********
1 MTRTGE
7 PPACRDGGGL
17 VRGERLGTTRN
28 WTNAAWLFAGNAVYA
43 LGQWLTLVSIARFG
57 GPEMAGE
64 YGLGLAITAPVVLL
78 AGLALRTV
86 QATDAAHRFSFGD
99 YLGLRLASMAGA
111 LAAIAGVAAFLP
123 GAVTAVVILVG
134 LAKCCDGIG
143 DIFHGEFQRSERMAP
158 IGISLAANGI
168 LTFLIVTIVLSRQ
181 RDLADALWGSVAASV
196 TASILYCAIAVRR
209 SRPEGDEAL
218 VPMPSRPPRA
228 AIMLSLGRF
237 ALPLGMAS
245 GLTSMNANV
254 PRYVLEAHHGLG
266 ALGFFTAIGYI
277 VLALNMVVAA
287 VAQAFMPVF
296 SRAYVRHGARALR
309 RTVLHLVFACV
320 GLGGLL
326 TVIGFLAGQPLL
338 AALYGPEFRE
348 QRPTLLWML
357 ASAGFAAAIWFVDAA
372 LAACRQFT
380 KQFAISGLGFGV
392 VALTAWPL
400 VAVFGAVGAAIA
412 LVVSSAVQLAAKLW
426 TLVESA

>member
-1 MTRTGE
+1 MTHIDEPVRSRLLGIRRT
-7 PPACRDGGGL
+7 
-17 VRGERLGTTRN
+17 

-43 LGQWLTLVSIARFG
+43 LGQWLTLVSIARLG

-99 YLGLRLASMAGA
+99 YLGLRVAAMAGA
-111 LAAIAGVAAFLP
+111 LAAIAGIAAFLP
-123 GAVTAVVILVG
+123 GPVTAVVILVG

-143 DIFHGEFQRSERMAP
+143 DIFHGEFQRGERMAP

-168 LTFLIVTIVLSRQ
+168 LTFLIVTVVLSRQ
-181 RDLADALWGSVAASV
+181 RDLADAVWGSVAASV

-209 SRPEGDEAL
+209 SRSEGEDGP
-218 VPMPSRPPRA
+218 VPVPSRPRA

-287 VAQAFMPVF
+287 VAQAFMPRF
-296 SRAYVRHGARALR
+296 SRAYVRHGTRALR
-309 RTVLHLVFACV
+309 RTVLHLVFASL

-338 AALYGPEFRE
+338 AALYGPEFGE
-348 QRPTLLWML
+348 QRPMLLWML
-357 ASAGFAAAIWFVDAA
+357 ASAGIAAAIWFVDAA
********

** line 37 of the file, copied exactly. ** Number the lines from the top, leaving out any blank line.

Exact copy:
392 VALTAWPL